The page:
Nutritional Epidemiology and Research Skills
Study eating patterns and measure how diet, body mass and types of food can prevent or contribute to disease. Discover how a diet rich in nutritional value reduces risks to human health, and helps people to live longer.
Your upfront cost: $0
- 27 May 2019
- 25 Nov 2019
The third university established in Victoria, La Trobe University has a diverse community of more than 33,000 students and staff. Its commitment to excellence in teaching and research prepares students to make a bold and positive impact in today's global community. La Trobe provides Open Universities Australia with its core tenets, entrepreneurship and sustainability.
At the completion of this subject students will be able to:
- Demonstrate and apply understanding of epidemiological terms, definitions and concepts used in measurements of disease;
- Critically review and evaluate the methodologies of different study designs used in nutritional epidemiology;
- Apply skills in nutrition related data collection and management including measurement and assessment of anthropometry, dietary assessment and body composition of individuals;
- Analyse small population datasets using biostatistics and interpret results in accordance with the NHMRC ethical code of conduct.
- Introduction to epidemiology and research methods
- Research process
- Measurements of disease exposure and occurrence
- Confidence intervals, relative risk, odds ratios
- Accuracy measures in epidemiology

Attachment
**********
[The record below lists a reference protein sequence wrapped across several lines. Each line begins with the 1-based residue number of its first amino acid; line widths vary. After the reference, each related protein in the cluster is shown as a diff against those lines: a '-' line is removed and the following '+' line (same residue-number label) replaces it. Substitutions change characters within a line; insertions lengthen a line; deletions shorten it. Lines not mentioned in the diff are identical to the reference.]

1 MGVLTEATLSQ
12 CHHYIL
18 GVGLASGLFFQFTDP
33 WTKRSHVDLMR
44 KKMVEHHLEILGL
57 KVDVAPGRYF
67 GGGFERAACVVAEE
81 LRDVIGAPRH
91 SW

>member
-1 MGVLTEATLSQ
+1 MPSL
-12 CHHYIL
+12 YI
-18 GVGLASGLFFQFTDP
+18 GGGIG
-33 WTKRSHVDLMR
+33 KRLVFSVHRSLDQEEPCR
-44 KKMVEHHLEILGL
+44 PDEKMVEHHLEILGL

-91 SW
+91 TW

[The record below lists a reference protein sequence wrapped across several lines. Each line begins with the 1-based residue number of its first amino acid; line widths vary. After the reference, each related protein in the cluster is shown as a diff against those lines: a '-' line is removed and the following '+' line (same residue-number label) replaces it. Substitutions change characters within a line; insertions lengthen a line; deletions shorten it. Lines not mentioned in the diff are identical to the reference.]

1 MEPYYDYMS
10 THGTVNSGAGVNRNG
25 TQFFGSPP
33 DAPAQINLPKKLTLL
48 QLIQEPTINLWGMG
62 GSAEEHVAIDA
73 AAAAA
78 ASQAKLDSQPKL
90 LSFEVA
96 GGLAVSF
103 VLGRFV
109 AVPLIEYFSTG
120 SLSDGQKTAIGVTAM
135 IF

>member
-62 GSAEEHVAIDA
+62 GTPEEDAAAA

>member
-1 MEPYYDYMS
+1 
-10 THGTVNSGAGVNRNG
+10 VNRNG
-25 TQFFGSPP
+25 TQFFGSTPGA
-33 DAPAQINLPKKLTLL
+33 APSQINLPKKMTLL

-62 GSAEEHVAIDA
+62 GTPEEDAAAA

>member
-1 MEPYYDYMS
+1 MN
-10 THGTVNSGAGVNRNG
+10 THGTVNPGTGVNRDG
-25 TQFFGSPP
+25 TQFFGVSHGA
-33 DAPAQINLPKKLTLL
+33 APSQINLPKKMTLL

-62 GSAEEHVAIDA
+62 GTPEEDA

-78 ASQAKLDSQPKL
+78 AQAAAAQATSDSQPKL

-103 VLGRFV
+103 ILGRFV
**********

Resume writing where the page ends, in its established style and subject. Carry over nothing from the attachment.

- Nutritional biomarkers in epidemiology
- Quality criteria and levels of evidence
- Health Survey results
- Epidemiology in diet and disease
- Food composition databases
- Human research ethics
- Discussion forum/Discussion Board
- Embedded Multimedia
- Online Quizzes/Tests
- Online assignment submission
- Web links
- Resources and Links
- Audio-Video streaming
- Online Assessment
You cannot enrol in this subject if you have successfully completed any of the following subject(s) because they are considered academically equivalent:
You must have successfully completed the following subject(s) before starting this subject:
Bachelor of Food and Nutrition students can undertake this subject if they have been enrolled in the prerequisite subject DTN201 in the previous study period. However, if the prerequisite subject is failed you will automatically be removed from this subject. Contact an Open Universities Australia student advisor for more information.
- SoftwareDetails - IBM SPSS Standard Grad Pack 23/24/25/26
- OtherDetails -
This subject is offered via Open Universities Australia. La Trobe University students can undertake this subject as part of a cross institutional enrolment under certain circumstances, and must seek approval from the Bachelor of Food and Nutrition course coordinator for eligibility. Due to the nature of the subject content and online delivery, enrolments are generally not permitted past the published OUA enrolment date for the study period.
Please note: this subject was previously known as DTN404 Nutritional Epidemiology and Research Skills
In this subject you will develop an understanding of the fundamentals of epidemiology, the main study designs and research concepts of direct relevance to the role of food and nutrition in the prevention and causation of disease. Nutritional epidemiology techniques for the assessment of diet and body composition of individuals and populations are covered in depth. The degree covers sources of data on mortality and morbidity, measures of disease prevalence, incidence and risk, chance, bias and confounding. Standard and non-parametric statistical techniques will be reviewed and you will have the opportunity to analyse a population dataset. You will acquire knowledge and skills that form the foundation for research practice in nutrition.
- 3 part: 2000 word research assignment (45%)
- 3 x module quizzes (1.5 hrs total) (35%)
- 1000 word critical analysis (20%)
Click on the titles of the listed books below to find out more:
Introduction to Epidemiology: Distribution and Determinants of Disease
Caroline A Macera, Richard Shaffer and Peggy M Shaffer
Textbook information is pending.